Mitt Romney, Sarah Palin, Mike Huckabee, and Newt Gingrich all have name recognition, television presence, campaign infrastructure, brands, and natural constituencies. They are clear frontrunners in the polls. So why are outgoing Minnesota Governor Tim Pawlenty and South Dakota Senator John Thune considered contenders? The New York Times' Nate Silver reveals a chart that compares statistics on chance of winning the nomination, the candidates' current power ranking, their average standing, and favorability ratings. According do those statistics, Silver says he would bet against Pawlenty and Thune.
The other potential flaw in the analysis of candidates like Mr. Pawlenty and Mr. Thune is that some seem to think it an asset that they are bland and unobjectionable. In a primary election that isn't an asset, but a liability. A primary election isn't a reality show in which candidates are eliminated one at a time for failing some challenge. Instead, voters pick the one candidate whom they most like, rather than the one they most dislike; a candidate who has strong favorables and strong unfavorables is going to be more people's first choice than one whom everyone feels indifferent about. Someone with a more distinct and provocative brand -- like Gov. Chris Christie of New Jersey or Representative Paul Ryan of Wisconsin -- might stand a better chance in an underdog role, although neither is likely to run for president in 2012.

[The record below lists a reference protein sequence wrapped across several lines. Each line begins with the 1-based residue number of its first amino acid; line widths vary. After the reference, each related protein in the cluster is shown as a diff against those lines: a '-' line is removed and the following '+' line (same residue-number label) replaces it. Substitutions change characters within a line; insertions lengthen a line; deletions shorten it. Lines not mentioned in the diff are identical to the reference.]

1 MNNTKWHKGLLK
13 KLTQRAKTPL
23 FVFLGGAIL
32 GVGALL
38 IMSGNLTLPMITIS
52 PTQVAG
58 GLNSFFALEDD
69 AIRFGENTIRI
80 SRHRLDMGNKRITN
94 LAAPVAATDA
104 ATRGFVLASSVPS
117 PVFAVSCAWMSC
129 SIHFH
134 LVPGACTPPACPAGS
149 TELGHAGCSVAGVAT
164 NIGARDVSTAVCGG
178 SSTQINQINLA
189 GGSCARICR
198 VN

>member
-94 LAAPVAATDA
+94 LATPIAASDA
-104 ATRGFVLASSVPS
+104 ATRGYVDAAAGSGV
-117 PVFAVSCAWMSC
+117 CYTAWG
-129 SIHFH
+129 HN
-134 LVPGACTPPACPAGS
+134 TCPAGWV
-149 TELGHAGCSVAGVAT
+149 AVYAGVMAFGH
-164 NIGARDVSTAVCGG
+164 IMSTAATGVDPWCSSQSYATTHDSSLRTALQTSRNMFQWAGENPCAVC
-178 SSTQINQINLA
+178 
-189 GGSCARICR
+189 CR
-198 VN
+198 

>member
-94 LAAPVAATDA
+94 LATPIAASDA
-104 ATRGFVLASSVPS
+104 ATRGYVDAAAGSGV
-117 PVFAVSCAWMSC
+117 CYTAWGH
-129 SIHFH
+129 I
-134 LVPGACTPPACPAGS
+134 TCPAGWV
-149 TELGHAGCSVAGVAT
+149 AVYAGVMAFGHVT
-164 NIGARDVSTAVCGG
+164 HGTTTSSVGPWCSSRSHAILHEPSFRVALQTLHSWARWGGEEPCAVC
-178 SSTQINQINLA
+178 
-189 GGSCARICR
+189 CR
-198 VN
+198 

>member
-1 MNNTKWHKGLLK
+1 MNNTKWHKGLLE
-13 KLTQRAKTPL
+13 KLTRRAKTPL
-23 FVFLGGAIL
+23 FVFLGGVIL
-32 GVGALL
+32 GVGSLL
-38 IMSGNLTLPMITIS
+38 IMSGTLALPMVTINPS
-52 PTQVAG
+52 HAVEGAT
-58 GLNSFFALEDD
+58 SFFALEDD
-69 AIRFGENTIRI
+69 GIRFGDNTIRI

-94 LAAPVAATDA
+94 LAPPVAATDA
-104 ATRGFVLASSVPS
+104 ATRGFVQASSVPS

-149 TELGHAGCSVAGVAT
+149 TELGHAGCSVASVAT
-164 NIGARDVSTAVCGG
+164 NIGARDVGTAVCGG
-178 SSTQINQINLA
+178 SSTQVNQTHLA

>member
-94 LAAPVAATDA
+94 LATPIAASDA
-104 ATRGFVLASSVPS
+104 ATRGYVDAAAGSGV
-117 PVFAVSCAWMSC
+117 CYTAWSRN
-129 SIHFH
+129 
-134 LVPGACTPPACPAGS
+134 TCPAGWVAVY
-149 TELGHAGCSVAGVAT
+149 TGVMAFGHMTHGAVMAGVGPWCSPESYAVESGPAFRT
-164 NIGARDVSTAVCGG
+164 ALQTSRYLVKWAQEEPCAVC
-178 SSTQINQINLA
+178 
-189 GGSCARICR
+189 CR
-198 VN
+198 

Sometimes late in a primary campaign -- if it appears, for instance, that the party might face a brokered convention or nominate an unelectable candidate -- voters (and party elites, certainly) can start to behave more tactically, and that's where a candidate like Mr. Thune or Mr. Pawlenty could have some chance. More likely, however, their upside consists of introducing themselves to the electorate in a way that would allow them to be bona fide contenders in 2016.
Read the full story at FiveThirtyEight.